Jane Porter spoke on the topic Is Chick-lit Dead? Jane was very outspoken on what a terrible, denigrating term 'chick-lit' is. That aside, she said that books written for women will always be around and I think that's true, but I felt that was side-stepping the issue a little from the writer's perspective. I have heard, from agent blogs like Kristin Nelson's and reports by authors who write chick-lit, that that particular market is very tough in the United States at the moment. There is talk that the Harlequin chick-lit imprint Red Dress Ink is slowing down and from what I've observed, Harlequin always has its finger on the pulse of what's selling. So, of course, the best-selling authors of the genre aren't going anywhere, but it's a market that's not as easy for new writers to break into as it was in the not-so-distant past. A lot of people are saying this will happen to paranormal romance too, which experienced a recent boom.
Anne Gracie's talk on The Care and Feeding of Rakes was fun and informative, as we have come to expect from Ms. Gracie. Anne made the point that romances are often the hero's story, which is something I realised a while ago in my reading of historicals. Heroes are allowed to be 'mad, bad and dangerous to know', as long as they are capable of redemption and the best loved stories seem to deal with the hero's journey.
I feel heroines have a much tougher time with readers than heroes. Laura Kinsale has commented on this. Make a heroine flawed in the smallest way and the reader is likely to throw the book at the wall. Still, Kinsale has not let that stop her from crafting wonderful, three-dimensional heroines. But it begs the question--why are we so hard on heroines? Is it because women tend to be tougher on our own sex? Or is it because we want to identify with the heroine and fall in love with the hero? We don't like to see our own flaws, but we enjoy knowing the heroine (therefore we) can tame that bad boy and bring him to his knees?
Seducing the Media with Cherie Curtis was a real eye-opener. Cherie showed us how to write a media release and spoke about ways we could use our personal experiences to generate newsworthy stories. Apparently, releasing a book is not enough. Darn it! It then becomes a question of how much of your private life you're willing to put in the public domain.
After a fun author chat with Anne Gracie in which we lost track of time, it was the end of the conference for me. We got a little lost on the way home, but luckily for Denise and me, we had the very switched-on Fiona in the back seat navigating, so we got there in the end. Exhausted and enthused!
Sunday, August 20, 2006
Thursday, August 17, 2006
The first thing on Saturday morning was handing out the first sale ribbons. There were so many first sales since last conference, I lost count! I was very proud to be among them.
Debbie Macomber spoke about her journey to publication, a very emotional speech. I can understand why her books are so popular. It made me realise how lucky I've been in the support I've received from my family, especially my husband. While he would never pick up a romance novel to read, he has taken my ambition to be published in romance seriously from the start. No fuss, just steady, quiet support.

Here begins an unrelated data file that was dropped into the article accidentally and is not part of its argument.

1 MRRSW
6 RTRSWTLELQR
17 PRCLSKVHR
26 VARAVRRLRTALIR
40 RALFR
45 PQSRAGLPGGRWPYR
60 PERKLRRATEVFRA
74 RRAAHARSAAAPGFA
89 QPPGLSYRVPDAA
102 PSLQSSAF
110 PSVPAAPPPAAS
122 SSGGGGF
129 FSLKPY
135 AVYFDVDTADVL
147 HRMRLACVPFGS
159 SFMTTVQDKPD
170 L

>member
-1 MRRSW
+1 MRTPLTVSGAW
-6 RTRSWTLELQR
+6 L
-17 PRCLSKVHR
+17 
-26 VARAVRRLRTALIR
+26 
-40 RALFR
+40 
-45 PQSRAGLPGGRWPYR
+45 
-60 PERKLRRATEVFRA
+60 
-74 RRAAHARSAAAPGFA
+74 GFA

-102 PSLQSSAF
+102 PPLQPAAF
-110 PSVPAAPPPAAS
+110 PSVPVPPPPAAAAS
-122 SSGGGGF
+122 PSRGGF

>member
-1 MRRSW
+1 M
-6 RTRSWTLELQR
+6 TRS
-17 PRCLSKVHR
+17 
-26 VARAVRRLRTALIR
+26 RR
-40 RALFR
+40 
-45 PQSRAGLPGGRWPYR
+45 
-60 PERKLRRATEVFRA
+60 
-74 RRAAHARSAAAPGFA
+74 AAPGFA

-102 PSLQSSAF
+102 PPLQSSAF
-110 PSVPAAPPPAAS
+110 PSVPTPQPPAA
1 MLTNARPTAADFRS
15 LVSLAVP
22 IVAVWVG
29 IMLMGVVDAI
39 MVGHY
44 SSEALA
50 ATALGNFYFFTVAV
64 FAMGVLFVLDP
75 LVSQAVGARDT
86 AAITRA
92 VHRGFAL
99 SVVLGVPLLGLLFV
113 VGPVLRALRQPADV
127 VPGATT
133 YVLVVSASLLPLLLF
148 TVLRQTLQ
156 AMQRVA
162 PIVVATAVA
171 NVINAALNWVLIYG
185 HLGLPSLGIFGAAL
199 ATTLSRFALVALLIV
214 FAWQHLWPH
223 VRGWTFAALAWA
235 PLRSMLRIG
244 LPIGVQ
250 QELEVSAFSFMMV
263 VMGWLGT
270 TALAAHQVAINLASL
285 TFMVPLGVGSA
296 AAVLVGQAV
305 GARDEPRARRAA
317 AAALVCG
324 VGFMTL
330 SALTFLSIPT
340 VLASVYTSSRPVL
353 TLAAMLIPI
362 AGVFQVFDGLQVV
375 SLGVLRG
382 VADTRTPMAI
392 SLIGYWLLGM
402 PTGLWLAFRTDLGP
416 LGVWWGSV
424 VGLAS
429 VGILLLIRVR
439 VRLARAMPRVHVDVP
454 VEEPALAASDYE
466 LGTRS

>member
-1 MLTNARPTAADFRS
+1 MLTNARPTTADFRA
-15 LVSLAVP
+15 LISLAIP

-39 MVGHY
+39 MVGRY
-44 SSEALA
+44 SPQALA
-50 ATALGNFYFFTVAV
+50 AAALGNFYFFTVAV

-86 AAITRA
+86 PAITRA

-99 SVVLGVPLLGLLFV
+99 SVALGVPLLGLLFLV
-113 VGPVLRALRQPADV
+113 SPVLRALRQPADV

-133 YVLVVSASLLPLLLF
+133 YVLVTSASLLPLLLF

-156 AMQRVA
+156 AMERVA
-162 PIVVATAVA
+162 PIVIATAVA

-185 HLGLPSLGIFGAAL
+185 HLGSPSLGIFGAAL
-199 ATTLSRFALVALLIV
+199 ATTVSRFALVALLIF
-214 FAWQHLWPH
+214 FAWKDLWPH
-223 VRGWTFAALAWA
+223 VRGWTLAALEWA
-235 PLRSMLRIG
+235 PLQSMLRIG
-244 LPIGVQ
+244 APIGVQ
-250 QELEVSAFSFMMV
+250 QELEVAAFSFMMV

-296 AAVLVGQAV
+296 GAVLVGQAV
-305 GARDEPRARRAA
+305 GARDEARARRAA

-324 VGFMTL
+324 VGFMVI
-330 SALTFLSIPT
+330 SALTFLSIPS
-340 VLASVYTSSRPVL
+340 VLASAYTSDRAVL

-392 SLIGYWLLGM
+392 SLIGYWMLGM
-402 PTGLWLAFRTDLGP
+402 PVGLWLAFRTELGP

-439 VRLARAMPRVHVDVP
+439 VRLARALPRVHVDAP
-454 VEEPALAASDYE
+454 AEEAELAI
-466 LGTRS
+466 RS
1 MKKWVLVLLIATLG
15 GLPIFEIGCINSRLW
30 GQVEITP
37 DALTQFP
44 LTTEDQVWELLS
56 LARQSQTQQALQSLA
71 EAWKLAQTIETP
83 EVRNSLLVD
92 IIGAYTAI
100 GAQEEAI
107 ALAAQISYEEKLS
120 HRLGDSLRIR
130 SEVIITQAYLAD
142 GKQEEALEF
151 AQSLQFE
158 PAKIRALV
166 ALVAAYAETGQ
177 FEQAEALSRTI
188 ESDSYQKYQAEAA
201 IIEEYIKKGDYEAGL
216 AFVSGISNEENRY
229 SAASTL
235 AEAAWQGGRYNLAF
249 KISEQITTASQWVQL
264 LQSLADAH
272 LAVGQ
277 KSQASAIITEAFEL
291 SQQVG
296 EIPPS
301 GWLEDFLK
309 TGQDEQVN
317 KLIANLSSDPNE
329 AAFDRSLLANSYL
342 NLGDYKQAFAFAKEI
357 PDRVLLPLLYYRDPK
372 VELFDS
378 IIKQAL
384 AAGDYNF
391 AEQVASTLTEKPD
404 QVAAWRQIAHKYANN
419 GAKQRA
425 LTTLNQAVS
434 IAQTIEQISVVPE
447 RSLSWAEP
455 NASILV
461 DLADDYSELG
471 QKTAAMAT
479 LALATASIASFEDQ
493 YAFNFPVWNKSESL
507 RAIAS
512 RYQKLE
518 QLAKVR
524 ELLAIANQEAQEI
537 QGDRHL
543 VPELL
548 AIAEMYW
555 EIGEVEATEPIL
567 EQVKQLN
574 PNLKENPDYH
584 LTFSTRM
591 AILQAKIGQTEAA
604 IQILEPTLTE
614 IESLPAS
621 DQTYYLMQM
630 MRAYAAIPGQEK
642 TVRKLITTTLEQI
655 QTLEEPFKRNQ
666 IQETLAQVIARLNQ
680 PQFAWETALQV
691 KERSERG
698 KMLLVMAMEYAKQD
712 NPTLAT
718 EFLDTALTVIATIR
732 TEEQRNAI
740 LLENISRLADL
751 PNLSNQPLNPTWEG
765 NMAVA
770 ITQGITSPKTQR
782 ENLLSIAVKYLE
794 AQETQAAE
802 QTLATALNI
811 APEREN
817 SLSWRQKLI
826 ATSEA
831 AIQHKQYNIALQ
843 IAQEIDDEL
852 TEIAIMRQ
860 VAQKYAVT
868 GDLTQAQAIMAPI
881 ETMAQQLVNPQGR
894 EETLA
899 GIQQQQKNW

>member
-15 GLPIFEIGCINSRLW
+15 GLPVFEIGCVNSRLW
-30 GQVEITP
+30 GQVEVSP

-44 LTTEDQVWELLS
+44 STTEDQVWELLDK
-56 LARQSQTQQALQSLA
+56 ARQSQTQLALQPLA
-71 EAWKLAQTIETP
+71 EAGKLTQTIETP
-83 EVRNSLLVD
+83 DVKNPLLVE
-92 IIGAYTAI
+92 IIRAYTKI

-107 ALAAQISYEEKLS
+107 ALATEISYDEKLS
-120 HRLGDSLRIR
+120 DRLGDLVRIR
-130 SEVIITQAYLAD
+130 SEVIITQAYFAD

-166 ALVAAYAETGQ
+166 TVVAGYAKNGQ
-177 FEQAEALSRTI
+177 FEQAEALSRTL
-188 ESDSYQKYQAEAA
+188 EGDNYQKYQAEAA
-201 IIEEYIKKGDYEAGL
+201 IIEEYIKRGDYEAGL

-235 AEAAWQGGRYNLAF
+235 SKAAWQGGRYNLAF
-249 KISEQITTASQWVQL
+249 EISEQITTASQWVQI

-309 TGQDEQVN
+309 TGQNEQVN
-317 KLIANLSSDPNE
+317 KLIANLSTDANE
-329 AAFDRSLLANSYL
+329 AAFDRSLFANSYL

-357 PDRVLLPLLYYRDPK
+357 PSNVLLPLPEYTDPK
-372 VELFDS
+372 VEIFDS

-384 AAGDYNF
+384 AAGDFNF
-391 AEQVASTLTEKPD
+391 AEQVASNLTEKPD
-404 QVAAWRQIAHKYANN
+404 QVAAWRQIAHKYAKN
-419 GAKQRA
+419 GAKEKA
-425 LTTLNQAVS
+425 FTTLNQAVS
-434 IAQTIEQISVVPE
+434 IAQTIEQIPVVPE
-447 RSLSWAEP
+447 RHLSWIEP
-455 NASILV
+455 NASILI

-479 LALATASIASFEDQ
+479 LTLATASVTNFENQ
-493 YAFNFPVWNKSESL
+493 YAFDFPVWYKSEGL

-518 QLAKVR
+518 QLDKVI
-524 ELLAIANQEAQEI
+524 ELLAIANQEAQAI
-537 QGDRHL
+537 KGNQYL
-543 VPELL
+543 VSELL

My first workshop was Lilian Darcy's Career Planning for Optimists. Lilian offered a valuable insight into the journey of a new author and pitfalls along the way. She made a very good point that the writer who has the longer journey to publication often comes out better in the long run. Once you're published, all your growth as a writer is done in public, whereas the writer who takes longer to get published has a longer period in which to experiment with style and hone her craft in private. Getting published with a book that only just makes it over the threshold might be a disadvantage in the long-run.
So if it's taking a while for you to sell, take comfort in the fact that as long as you keep writing, you're never wasting that time. I've been writing seriously for about five years, two of which were full-time. Just before I sold, that seemed like a long period. Now, I'm not so sure. I do know that writers never stop learning their craft no matter how many books they publish. Hopefully, my books will get better as I go along. I want to still be writing when I'm in the old folks' home!
I had lunch with my critique partner and expert schmoozer Denise, Kate Cuthbert from the Courier-Mail and Miriam Kriss from the Irene Goodman Agency in New York. Silently (actually, I think I might have done it out loud!) I thanked goodness I didn't have to do any pitches this conference and could talk to Miriam like an ordinary human rather than a desperate writer. I've only done one face to face pitch in my life, and that was so nerve-wracking I couldn't sleep for many nights beforehand. If you're not a natural at it, I think pitching agents is a waste of time and nervous energy. Generally, they don't remember you afterwards and you'd get the same response from sending a query letter. You also get to send sample pages most of the time when you send a query. I suppose there is the advantage to pitching that the agent has to pay attention to you right at that moment and not shuffle you down the slush pile, but that's the only positive I can think of. I'd much rather get to know an agent in a relaxed, social setting, rather than during a 3 minute pitch.
After lunch was Jane Porter's Not Just Hot Sex, which was all about increasing sensual heat without necessarily making descriptions of love scenes more graphic. I got a lot out of that session, not the least of which is Jane Porter is a very passionate speaker!